I feel alienated from neurotypical trauma survivors, whose experiences with trauma often differ widely, and who often invalidate my experiences as being illegitimate or invalid since they do not match their normative expectations. I have difficulty in my own personal processing and deconstructing of the experience. Finding the lines between what trauma caused what damage, between what aspect of my neurovariance accounts for which behaviors, between trauma, neurovariance and psychiatric disability themselves, is often impossible. The progress I’ve made with being able to function and cope with my psychiatric disabilities has come undone in various ways each time a traumatic experience occurs. I’m blamed for not being able to keep up. People tell me that I’m “not trying hard enough” to recover, that I’m lazy or unmotivated – all things I’ve been told throughout my entire life as someone with adhd.
The medical-industrial complex only offers inadequate mental health support, often times feeding into the same system of criminalization and incarceration as the prison-industrial complex. I am terrified still that I will be institutionalized against my will for the ways in which I cope with this trauma. I am criminalized for self-medicating, as there is little to no self-determination of treatments. I am forced to self-medicate, because what actually helps me does not fit into what my psychiatrist has been trained to do for a specific, normative definition of how these medications are supposed to work. Psychiatric medications are notoriously under-researched, inadequate, and ineffective. There is so much variation in how medications affect different bodies, different brains, that I am forced to jump through hoops, give myself up to trial and error experimentation at the whim of a psychiatrist who hardly knows me. I am forced to take medications that don’t work, simply because they are profitable. The medical-industrial complex is a capitalist structure, guided only by what can make a profit without regard to patient welfare. This capitalist model of treatment carries over to research as well, and as such trans specific and neurovariant specific needs are entirely overlooked, leaving me to fend for myself.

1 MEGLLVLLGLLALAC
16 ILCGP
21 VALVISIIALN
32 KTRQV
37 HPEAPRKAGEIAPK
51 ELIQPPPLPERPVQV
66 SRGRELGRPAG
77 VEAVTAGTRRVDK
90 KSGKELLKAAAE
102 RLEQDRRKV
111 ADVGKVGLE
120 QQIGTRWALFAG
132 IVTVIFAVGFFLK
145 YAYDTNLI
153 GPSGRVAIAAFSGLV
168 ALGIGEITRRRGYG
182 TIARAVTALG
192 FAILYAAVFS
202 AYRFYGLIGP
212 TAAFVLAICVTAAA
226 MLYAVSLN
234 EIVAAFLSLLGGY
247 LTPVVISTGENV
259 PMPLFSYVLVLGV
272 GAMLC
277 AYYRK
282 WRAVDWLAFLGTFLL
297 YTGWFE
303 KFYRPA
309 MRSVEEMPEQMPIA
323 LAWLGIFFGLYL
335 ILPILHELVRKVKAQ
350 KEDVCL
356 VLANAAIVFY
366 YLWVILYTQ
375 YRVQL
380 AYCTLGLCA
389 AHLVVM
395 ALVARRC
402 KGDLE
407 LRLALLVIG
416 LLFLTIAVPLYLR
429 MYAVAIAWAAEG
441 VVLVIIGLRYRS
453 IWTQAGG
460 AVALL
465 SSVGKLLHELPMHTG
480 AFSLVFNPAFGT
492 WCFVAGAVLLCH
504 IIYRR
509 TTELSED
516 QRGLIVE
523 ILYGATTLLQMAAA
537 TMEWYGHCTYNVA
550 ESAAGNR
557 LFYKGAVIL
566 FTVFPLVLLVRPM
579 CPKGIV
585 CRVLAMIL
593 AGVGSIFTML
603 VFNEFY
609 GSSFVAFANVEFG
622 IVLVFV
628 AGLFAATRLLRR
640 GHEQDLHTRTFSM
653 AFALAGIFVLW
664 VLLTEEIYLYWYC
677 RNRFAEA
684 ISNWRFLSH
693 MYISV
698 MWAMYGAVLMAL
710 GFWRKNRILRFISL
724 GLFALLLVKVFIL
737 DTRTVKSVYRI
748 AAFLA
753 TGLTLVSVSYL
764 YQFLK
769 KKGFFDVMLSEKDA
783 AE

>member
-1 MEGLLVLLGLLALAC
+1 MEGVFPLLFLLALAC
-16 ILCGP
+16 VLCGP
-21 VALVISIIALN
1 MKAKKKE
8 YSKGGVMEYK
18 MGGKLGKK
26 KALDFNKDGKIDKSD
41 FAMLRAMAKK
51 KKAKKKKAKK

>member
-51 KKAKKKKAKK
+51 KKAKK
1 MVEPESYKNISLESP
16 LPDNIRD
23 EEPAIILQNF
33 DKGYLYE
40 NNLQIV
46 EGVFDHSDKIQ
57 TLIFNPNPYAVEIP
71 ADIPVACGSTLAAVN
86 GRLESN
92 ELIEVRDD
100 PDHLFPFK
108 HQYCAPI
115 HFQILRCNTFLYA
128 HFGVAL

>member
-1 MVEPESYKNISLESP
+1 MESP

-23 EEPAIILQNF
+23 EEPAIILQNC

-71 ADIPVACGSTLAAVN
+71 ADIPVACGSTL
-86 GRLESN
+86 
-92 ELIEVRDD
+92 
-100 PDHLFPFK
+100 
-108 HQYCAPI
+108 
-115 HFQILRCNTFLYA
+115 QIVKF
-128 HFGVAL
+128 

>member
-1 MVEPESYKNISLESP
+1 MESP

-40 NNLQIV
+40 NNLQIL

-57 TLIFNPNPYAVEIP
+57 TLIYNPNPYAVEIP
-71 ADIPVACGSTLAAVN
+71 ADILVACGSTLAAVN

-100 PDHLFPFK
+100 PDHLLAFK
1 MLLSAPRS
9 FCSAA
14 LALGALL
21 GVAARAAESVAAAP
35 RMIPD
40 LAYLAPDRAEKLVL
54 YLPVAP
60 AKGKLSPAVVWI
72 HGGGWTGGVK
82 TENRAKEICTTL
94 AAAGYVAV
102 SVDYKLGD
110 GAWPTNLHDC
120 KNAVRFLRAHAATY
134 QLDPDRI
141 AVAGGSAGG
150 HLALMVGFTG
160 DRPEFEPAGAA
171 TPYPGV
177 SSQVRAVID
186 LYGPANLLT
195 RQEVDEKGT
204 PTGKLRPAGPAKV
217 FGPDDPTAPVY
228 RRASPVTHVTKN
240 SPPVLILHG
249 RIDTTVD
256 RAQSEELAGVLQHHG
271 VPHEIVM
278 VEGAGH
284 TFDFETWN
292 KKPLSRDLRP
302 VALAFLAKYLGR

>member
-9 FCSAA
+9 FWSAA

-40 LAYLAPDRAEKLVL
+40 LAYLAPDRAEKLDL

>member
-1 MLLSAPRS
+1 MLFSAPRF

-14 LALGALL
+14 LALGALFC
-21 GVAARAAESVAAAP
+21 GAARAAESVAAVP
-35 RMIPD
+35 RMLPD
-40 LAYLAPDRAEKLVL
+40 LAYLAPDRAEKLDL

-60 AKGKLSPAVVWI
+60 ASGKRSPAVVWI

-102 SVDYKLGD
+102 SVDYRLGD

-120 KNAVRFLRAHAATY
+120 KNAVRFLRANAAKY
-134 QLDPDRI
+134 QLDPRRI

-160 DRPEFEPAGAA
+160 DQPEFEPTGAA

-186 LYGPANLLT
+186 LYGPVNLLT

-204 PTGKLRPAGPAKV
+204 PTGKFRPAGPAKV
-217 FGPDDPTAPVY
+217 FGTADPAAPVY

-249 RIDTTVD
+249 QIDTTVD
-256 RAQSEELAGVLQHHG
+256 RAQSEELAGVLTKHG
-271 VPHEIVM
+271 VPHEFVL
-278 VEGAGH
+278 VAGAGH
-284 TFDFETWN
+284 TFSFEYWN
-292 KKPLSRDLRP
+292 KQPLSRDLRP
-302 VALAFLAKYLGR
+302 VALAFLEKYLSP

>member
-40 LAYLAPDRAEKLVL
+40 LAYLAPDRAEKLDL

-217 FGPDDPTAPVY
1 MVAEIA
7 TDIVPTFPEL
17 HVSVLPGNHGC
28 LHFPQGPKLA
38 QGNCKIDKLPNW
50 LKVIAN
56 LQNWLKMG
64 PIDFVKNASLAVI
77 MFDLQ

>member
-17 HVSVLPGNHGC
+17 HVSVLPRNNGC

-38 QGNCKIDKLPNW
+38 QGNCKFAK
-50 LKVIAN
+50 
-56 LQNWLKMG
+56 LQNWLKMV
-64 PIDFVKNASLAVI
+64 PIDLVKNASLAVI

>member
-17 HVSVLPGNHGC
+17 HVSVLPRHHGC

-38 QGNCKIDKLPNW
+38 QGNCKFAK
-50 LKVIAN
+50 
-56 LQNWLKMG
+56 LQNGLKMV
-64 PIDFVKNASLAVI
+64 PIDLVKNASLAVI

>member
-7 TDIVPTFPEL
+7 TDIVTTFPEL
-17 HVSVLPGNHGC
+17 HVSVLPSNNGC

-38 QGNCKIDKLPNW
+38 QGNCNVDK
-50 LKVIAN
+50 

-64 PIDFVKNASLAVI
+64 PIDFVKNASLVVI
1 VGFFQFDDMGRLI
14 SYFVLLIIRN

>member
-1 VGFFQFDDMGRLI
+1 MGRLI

One of the less immediately apparent aspects of trauma and ptsd is that there’s sometimes a sort of amnesia around the traumatic experience. In my experience, being triggered plays itself out when my brain has to recall a piece of information encoded in that traumatic experience, causing what feels akin to short-circuiting, opening the floodgates. I’ve noticed over the years that by reclaiming those memories, it helps center my perception when interacting with my traumas. It helps keep me grounded enough to sometimes lessen the damage from panic attacks. I feel similarly in my experience with being a trans woman in a way. Reclaiming our histories, to me, has always been a source of strength, of inspiration and hope, a way to know I am not alone and break through the suffocating fog of alienation. It keeps me grounded enough to help me deal with this transphobic, cis-supremacist, violent world. It helps me keep fighting for our liberation. That said, it’s often an extremely difficult, painful process, and one which I could never do alone.
The support I have received, was almost entirely from within my own communities, from other trans survivors, other neurovariant trans folks, other poor trans women. I’m extremely grateful for them, and that is partially why I am writing this piece – because I believe that it is important for all feminists, not only transfeminists, to acknowledge that misogyny runs deeper than biology. To acknowledge that trans* communities are, and have been, engaged in struggles against rape culture for as long as cis feminists have.